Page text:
Shouting Won't Help

Shouting Won't Help

For twenty-two years, Katherine Bouton had a secret that grew harder to keep every day. An editor at The New York Times, at daily editorial meetings she couldn't hear what her colleagues were saying. She had gone profoundly deaf in her left ear; her right was getting worse. As she once put it, she was "the kind of person who might have used an ear trumpet in the nineteenth century."

Audiologists agree that we're experiencing a national epidemic of hearing impairment.… (more)

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Editorial reviews (3 reviews)

Her personal experiences of embarrassment, denial, anger, social isolation, stress and vanity, especially as they contribute to a years-long delay in the use of a hearing aid and, later, a cochlear implant and subsequent therapy, are discussed with admirable honesty and candor.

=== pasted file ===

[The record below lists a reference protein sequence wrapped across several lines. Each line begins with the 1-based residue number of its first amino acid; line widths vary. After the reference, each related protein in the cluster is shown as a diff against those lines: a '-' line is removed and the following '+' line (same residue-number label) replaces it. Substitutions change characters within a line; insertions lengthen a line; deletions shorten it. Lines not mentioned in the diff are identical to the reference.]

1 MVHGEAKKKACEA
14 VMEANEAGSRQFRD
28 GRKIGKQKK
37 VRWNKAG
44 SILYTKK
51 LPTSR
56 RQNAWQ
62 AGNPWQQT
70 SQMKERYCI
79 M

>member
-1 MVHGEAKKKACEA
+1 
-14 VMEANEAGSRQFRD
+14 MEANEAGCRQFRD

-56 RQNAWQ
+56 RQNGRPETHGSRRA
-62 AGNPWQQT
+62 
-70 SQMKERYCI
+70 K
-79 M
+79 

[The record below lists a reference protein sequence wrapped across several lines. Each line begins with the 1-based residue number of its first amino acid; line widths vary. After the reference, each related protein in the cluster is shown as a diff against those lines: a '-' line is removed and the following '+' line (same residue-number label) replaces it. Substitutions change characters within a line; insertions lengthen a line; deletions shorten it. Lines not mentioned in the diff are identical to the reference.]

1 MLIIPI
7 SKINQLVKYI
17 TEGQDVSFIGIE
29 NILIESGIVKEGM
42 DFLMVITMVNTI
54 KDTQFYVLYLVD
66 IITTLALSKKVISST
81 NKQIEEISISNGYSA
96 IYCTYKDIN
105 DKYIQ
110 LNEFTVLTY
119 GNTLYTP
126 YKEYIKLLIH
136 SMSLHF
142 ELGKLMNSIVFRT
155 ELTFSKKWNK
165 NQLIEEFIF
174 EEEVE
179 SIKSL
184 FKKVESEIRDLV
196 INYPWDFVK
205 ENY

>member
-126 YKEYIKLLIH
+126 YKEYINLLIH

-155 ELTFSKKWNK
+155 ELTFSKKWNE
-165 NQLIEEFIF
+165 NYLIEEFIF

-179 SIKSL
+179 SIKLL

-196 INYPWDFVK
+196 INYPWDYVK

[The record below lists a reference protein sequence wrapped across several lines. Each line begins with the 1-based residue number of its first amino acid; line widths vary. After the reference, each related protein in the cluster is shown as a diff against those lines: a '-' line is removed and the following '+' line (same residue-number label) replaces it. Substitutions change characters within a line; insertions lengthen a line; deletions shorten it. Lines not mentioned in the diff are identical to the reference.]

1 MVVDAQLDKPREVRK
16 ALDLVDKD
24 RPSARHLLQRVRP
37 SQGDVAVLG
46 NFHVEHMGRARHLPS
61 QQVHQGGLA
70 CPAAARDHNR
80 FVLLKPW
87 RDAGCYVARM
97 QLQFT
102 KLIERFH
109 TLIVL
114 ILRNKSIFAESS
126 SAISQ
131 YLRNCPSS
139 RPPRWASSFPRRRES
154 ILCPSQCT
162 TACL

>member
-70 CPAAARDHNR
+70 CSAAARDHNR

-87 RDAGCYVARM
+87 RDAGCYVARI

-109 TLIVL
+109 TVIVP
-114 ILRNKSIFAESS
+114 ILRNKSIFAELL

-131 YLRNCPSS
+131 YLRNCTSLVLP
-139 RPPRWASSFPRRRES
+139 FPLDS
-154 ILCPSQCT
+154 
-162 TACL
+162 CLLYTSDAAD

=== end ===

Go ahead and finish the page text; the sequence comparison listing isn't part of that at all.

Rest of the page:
Bouton’s advice is sound, but the science is occasionally wobbly, probably because she receives conflicting information from audiologists and geneticists, who possess their own vocabularies when it comes to hearing.

A well-written, powerful book.

Book Details  

Publisher: Farrar, Straus and Giroux (February 19, 2013)

Collection: Sarah Crichton Books

Language: English

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